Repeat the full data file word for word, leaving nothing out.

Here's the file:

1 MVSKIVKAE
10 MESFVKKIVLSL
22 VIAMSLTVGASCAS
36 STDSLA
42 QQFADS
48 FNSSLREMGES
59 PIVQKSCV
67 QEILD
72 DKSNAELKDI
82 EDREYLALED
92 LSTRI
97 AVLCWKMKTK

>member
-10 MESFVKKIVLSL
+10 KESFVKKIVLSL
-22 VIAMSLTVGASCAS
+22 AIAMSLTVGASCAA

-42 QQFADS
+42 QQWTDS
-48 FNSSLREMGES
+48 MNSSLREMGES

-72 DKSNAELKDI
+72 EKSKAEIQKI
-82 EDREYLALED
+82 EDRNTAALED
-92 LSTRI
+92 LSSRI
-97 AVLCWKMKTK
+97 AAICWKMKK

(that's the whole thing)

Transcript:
1 MVSKIVKAE
10 MESFVKKIVLSL
22 VIAMSLTVGASCAS
36 STDSLA
42 QQFADS
48 FNSSLREMGES
59 PIVQKSCV
67 QEILD
72 DKSNAELKDI
82 EDREYLALED
92 LSTRI
97 AVLCWKMKTK

>member
-10 MESFVKKIVLSL
+10 KESFVKKIVLSL
-22 VIAMSLTVGASCAS
+22 AIAMSLTVGASCAA

-42 QQFADS
+42 QQWTDS
-48 FNSSLREMGES
+48 MNSSLREMGES

-72 DKSNAELKDI
+72 EKSKAEIQKI
-82 EDREYLALED
+82 EDRNTAALED
-92 LSTRI
+92 LSSRI
-97 AVLCWKMKTK
+97 AAICWKMKK